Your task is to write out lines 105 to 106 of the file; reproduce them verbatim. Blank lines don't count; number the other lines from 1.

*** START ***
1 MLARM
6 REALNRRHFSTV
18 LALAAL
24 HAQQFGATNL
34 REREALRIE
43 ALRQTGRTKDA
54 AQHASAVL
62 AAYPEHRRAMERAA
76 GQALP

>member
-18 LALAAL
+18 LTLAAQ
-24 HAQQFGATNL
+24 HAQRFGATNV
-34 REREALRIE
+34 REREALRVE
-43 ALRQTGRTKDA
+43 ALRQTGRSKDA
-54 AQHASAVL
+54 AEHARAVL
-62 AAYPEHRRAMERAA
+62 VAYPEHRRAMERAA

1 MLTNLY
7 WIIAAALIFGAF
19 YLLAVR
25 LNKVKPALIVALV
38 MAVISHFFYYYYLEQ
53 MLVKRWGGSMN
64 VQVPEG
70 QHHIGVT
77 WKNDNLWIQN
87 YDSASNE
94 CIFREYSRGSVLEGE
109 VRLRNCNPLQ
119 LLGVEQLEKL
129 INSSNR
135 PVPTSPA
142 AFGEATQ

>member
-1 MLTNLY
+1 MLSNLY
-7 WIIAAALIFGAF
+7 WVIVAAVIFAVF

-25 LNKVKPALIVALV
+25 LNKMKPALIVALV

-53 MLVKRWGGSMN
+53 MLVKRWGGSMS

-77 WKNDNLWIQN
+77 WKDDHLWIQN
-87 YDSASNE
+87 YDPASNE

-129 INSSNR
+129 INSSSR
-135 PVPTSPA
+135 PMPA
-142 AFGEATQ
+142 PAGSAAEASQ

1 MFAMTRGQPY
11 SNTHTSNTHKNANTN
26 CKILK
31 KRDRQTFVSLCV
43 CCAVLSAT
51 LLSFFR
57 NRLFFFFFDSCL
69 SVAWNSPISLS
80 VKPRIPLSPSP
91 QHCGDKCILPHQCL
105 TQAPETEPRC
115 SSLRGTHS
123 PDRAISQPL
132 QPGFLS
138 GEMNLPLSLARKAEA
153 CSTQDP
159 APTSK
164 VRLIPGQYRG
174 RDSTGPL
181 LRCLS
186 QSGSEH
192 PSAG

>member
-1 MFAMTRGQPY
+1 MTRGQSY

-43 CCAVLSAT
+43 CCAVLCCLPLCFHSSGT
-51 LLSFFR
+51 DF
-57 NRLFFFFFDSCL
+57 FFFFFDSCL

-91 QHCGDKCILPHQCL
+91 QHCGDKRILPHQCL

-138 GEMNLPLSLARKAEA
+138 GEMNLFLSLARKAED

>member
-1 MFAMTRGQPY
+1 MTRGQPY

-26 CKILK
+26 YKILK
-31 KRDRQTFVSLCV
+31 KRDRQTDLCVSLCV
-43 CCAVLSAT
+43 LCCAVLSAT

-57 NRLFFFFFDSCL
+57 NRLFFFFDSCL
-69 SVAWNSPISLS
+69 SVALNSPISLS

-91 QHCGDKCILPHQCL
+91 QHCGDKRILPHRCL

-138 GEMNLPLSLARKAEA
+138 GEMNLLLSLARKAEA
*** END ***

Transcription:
+69 SVALNSPISLS

-91 QHCGDKCILPHQCL